• Daniel Lindh
    PhD Candidate
    Daniel studied Cognitive Science at Umeå University before completing his Research Masters in Cognitive Neuroscience at the University of Amsterdam. He is currently in the end of his Ph.D. working together with Ian Charest, Kim Shapiro and Ilja Sligte in a joint Ph.D. programme between University of Birmingham and University of Amsterdam. During the past few years he has been investigating attention, working memory, and conscious experience. Specifically, he is using fMRI/EEG, neural networks and cognitive models to investigate how hierarchical information-flow (from low-level visual features to semantics representations) is processed when presented in a fast sequence, hoping to unveil the essential mechanisms for perception.

  • Simon Faghel-Soubeyrand
    PhD Candidate
    Simon Faghel-Soubeyrand is completing a PhD in cognitive neuroscience under the supervision of Ian Charest (University of Birmingham, UK) and Frédéric Gosselin (Université de Montréal, Canada). His work is centered on the perceptual and brain mechanisms that support individual differences in visual representations and recognition ability, with an emphasis for high-level representations (faces & objects). He uses a combination of psychophysical techniques, brain imaging, and machine learning to probe the mental representations of individuals from a neurotypical population, super-recognisers, and “pathological” populations, including prosopagnosia, and individuals on the schizophrenia and autism spectrum.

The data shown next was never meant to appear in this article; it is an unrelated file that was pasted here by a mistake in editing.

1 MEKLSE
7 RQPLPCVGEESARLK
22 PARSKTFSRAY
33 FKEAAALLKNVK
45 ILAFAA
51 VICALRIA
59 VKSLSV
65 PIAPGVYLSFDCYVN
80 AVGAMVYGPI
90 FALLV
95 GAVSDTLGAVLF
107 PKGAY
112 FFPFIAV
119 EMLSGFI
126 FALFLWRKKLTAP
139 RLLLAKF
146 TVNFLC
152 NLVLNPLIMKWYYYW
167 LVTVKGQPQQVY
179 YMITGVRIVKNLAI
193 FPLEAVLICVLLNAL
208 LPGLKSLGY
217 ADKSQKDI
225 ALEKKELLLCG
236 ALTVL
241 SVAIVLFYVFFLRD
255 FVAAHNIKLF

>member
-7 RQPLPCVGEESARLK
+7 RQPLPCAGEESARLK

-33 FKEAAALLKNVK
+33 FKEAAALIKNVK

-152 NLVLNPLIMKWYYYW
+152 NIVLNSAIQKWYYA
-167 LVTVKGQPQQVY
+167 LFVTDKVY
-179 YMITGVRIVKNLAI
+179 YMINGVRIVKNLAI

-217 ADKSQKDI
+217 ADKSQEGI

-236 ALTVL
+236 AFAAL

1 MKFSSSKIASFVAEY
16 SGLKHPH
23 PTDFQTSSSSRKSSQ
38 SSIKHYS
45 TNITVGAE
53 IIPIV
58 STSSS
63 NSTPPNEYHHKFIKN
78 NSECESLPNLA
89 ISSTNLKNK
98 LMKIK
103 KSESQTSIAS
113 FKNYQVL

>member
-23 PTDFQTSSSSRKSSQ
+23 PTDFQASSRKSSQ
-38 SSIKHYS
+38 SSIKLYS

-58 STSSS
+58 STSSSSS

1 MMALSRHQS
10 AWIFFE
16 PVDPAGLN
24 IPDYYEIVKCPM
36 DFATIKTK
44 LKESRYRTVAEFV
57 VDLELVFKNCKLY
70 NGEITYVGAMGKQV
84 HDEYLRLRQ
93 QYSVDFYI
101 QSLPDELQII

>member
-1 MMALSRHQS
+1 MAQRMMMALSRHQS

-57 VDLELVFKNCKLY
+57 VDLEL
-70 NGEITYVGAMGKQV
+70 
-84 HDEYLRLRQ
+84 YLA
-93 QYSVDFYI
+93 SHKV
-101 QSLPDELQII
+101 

• Daniel Perez Zapata
    Daniel studied psychology at the University of Tarapaca (Chile) and completed a MPhil in Cognitive Psychology at the University of Queensland (Australia) under the supervision of Prof. Virginia Slaughter and Prof. Julie Henry. His current PhD project is supervised by Dr. Ian Charest and Prof. Ian Apperly, which is focused on how individuals understand cognitively pure coordination games (i.e., players actively try to align their responses to each other with no communication whatsoever). To achieve this goal, he is interested in building new social measures, and apply representational similarity analysis (RSA) in order to find out: whether people are able to coordinate with each other successfully in social scenarios, and whether they show individual differences in alignment agreements. This research might shed some light into how individuals understand online social interaction.


  • Yifan Xu
    PhD Candidate
    Research: Cognitive Neuroscience

  • Eva Bamps
    MSc Candidate
    Eva has an MSc in Psychology from KU Leuven and visited the Charest Lab from September 2018 until May 2019 for a research internship. During her stay, she worked on two projects investigating the representation of visual stimuli in the brain. Eva is currently completing a PhD at the Center for Contextual Psychiatry (KU Leuven) under the supervision of Prof Inez Myin-Germeys. She studies social withdrawal in adolescents' daily lives with the use of Experience Sampling Methodology. Her broad research interest is individual differences, both within and between persons, specifically how a person's environment can shape these differences and how this manifests in daily life.

  • Yuxuan Zeng
    MSc Candidate
    Yuxuan studied biological science at Sichuan University (China), and completed MSc in Brain Imaging and Cognitive Neuroscience at University of Birmingham, under the supervision of Dr. Ian Charest and Dr. Jasper van den Bosch. She worked on multisensory real-world object representations at the Charest Lab and really enjoyed her time there. She is now working as a research assistant in China and most likely will keep pursuing a PhD degree in high-level visual perception with neuroimaging and computational model as methods in the near future.

  • Xihan Jia
    Research Assistant
    Xihan studied social cognition at the University of Birmingham, supervised by Prof. Ian Apperly, and worked as research assistant in Ian Charest’s lab in 2019. She's now working in Peking University as research assistant and focuses on undergraduate development, interested in young adults’ emotion regulation for future research.

  • Subati Abulikemu